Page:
NS1 Boosts Intelligent DNS with Pulsar Cloud Routing Engine

The closest data center isn't always the fastest data center. NS1 aims for intelligent DNS routing.

By  | Posted Oct 15, 2015
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There was a time when all an organization needed to manage DNS was an open-source BIND name server. Those days are likely now in the past, as globally distributed deployments are the norm and cloud adoption is growing. Startup NS1 aims to help solve the challenge with its new Pulsar service, which provides a cloud routing engine to help make intelligent DNS decisions that benefit from multiple sources of network telemetry.

Kris Beevers, co-founder and CEO of NS1, explained to Enterprise Networking Planet that it's a common sense idea that DNS should know which data center is providing a given website or piece of content most effectively and then be able to direct users appropriately.

NS1 got started in 2013 as a stack to help organizations make routing decisions.

"What we have done mostly so far has focused on infrastructure telemetry," Beevers said. "So information about whether servers are up and down as well as how much bandwidth is being used."

NS1's current client base includes a number of well known properties, including Imgur and MaxCDN. From a DNS technology perspective, NS1 is not using BIND, but rather has developed its own DNS server.

The new Pulsar service goes beyond server telemetry to take data at the edges of the Internet from end-users about what they're seeing with respect to things that NS1 is routing to. Pulsar is able to ingest and then act on that end-user data.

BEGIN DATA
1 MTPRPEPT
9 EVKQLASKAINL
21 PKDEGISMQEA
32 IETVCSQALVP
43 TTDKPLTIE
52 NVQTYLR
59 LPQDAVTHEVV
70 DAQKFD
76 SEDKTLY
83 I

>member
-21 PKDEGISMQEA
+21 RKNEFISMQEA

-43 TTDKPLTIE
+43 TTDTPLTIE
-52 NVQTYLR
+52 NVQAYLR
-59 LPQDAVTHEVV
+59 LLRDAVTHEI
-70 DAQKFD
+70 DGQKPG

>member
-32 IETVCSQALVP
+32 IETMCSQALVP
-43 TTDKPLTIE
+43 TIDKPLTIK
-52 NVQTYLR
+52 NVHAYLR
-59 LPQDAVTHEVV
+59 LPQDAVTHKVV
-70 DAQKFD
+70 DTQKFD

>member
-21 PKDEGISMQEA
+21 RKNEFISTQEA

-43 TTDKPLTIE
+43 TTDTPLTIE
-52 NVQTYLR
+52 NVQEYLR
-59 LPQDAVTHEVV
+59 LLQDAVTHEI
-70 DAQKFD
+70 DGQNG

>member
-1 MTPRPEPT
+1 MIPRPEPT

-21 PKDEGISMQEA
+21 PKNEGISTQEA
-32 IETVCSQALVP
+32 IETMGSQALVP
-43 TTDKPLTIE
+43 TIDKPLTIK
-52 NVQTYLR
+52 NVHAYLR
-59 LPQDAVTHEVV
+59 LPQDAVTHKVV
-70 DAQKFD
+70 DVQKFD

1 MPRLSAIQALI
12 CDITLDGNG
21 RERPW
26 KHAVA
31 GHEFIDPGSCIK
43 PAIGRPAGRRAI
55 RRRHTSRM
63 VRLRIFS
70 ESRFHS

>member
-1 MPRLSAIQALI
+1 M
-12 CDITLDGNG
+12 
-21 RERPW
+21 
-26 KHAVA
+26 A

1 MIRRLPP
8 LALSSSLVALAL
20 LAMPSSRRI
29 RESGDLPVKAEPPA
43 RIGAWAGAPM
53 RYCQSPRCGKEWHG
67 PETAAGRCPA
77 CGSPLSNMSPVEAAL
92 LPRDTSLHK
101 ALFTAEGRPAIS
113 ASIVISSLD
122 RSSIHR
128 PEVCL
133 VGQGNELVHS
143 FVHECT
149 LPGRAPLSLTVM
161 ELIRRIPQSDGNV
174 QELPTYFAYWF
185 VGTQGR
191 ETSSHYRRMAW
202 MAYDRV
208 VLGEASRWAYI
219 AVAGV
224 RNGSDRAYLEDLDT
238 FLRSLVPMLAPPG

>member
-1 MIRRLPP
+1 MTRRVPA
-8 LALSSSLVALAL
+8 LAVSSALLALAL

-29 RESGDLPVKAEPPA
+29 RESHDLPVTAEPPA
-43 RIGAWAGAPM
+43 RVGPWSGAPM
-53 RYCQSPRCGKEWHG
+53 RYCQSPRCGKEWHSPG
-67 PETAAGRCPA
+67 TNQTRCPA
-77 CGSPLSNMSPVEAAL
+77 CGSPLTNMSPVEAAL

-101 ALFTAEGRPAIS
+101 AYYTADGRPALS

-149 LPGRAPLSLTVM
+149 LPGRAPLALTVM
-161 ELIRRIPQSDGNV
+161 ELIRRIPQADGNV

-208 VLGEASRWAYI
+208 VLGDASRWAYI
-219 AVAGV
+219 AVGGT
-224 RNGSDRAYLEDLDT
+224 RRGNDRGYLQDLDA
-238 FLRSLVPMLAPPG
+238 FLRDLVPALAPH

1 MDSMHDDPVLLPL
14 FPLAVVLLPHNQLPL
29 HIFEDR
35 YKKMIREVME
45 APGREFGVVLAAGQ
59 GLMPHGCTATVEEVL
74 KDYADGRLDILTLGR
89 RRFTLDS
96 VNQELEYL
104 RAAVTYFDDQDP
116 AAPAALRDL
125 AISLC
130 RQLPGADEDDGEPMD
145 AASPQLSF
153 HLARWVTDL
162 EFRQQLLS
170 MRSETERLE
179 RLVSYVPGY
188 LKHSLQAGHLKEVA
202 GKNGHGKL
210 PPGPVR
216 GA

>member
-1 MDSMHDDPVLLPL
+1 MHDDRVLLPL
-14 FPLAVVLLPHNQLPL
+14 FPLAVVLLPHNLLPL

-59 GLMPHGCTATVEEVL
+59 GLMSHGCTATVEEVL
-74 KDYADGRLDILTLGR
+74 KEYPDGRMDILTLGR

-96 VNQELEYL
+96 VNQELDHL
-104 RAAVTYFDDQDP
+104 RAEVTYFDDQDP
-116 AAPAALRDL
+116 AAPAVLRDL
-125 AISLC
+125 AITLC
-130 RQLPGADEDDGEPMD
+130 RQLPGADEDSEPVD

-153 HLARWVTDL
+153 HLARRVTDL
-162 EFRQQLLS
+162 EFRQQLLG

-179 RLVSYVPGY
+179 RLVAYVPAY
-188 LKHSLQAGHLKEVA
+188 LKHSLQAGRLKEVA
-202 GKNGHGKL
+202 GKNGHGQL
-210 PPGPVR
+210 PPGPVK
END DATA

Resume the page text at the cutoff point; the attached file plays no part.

"If we or our customers can find a way to take measurements from end-users, with respect to their infrastructure, we almost don't care what is being measured, as long as it's interesting from a routing perspective," Beevers said.

Pulsar makes use of embedded JavaScript tags to help enable the end-user monitoring capabilities. For example, with the embedded JavaScript, the script can notice if a user is using Verizon in New York and then ask the browser what the response time is for the web server located in Virginia.

"So the JavaScript tag is embedded in the customer's website, so there is awareness from the customer that they are asking their users questions and then sharing the performance data with NS1," Beever said. "So there is no privacy issue as no personal information is collected."

The system provides real-time information about response time to servers. So rather than just routing users to the closest data center based on geography, users can be routed to application servers based on performance.

"So we suck in a large stream of measurements all the time and we build routing tables with it," Beevers said.

Sean Michael Kerner is a senior editor at Enterprise Networking Planet and InternetNews.com. Follow him on Twitter @TechJournalist.

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